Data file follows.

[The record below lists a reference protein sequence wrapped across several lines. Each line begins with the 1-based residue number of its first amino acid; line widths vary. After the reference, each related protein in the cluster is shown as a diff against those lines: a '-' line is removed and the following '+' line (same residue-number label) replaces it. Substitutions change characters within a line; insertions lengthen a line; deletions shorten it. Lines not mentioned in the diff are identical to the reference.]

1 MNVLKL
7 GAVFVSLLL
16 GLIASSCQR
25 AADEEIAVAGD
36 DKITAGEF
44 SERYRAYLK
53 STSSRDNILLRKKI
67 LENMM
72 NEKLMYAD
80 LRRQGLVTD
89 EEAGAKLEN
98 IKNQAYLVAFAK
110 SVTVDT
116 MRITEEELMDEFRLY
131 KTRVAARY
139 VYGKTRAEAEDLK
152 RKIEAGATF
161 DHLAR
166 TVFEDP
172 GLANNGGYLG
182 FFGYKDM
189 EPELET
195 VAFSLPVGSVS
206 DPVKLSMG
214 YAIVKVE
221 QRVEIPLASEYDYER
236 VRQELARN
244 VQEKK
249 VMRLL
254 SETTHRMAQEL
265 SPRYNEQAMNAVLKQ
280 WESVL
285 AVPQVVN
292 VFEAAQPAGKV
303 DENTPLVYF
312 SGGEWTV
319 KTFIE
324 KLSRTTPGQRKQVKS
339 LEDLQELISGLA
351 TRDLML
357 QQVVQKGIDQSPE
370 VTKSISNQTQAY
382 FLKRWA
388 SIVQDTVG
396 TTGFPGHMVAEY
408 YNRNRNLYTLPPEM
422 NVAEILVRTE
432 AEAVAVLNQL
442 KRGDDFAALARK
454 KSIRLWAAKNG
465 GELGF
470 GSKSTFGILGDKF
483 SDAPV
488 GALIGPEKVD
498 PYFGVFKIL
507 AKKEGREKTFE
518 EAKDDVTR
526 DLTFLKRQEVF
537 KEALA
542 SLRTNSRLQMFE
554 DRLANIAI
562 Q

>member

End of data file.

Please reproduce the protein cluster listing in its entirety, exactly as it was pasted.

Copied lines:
[The record below lists a reference protein sequence wrapped across several lines. Each line begins with the 1-based residue number of its first amino acid; line widths vary. After the reference, each related protein in the cluster is shown as a diff against those lines: a '-' line is removed and the following '+' line (same residue-number label) replaces it. Substitutions change characters within a line; insertions lengthen a line; deletions shorten it. Lines not mentioned in the diff are identical to the reference.]

1 MNVLKL
7 GAVFVSLLL
16 GLIASSCQR
25 AADEEIAVAGD
36 DKITAGEF
44 SERYRAYLK
53 STSSRDNILLRKKI
67 LENMM
72 NEKLMYAD
80 LRRQGLVTD
89 EEAGAKLEN
98 IKNQAYLVAFAK
110 SVTVDT
116 MRITEEELMDEFRLY
131 KTRVAARY
139 VYGKTRAEAEDLK
152 RKIEAGATF
161 DHLAR
166 TVFEDP
172 GLANNGGYLG
182 FFGYKDM
189 EPELET
195 VAFSLPVGSVS
206 DPVKLSMG
214 YAIVKVE
221 QRVEIPLASEYDYER
236 VRQELARN
244 VQEKK
249 VMRLL
254 SETTHRMAQEL
265 SPRYNEQAMNAVLKQ
280 WESVL
285 AVPQVVN
292 VFEAAQPAGKV
303 DENTPLVYF
312 SGGEWTV
319 KTFIE
324 KLSRTTPGQRKQVKS
339 LEDLQELISGLA
351 TRDLML
357 QQVVQKGIDQSPE
370 VTKSISNQTQAY
382 FLKRWA
388 SIVQDTVG
396 TTGFPGHMVAEY
408 YNRNRNLYTLPPEM
422 NVAEILVRTE
432 AEAVAVLNQL
442 KRGDDFAALARK
454 KSIRLWAAKNG
465 GELGF
470 GSKSTFGILGDKF
483 SDAPV
488 GALIGPEKVD
498 PYFGVFKIL
507 AKKEGREKTFE
518 EAKDDVTR
526 DLTFLKRQEVF
537 KEALA
542 SLRTNSRLQMFE
554 DRLANIAI
562 Q

>member